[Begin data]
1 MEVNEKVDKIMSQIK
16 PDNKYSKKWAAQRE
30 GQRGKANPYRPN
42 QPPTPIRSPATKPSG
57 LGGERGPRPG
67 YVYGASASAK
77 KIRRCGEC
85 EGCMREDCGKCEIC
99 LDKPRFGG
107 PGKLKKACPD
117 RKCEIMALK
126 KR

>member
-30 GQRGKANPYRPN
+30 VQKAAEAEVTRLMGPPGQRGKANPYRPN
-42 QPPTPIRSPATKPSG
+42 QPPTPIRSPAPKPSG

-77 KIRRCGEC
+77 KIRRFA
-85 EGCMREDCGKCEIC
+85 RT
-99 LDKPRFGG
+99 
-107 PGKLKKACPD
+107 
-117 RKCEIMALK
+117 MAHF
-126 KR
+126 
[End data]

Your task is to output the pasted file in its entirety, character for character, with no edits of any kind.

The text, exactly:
1 MEVNEKVDKIMSQIK
16 PDNKYSKKWAAQRE
30 GQRGKANPYRPN
42 QPPTPIRSPATKPSG
57 LGGERGPRPG
67 YVYGASASAK
77 KIRRCGEC
85 EGCMREDCGKCEIC
99 LDKPRFGG
107 PGKLKKACPD
117 RKCEIMALK
126 KR

>member
-30 GQRGKANPYRPN
+30 VQKAAEAEVTRLMGPPGQRGKANPYRPN
-42 QPPTPIRSPATKPSG
+42 QPPTPIRSPAPKPSG

-77 KIRRCGEC
+77 KIRRFA
-85 EGCMREDCGKCEIC
+85 RT
-99 LDKPRFGG
+99 
-107 PGKLKKACPD
+107 
-117 RKCEIMALK
+117 MAHF
-126 KR
+126 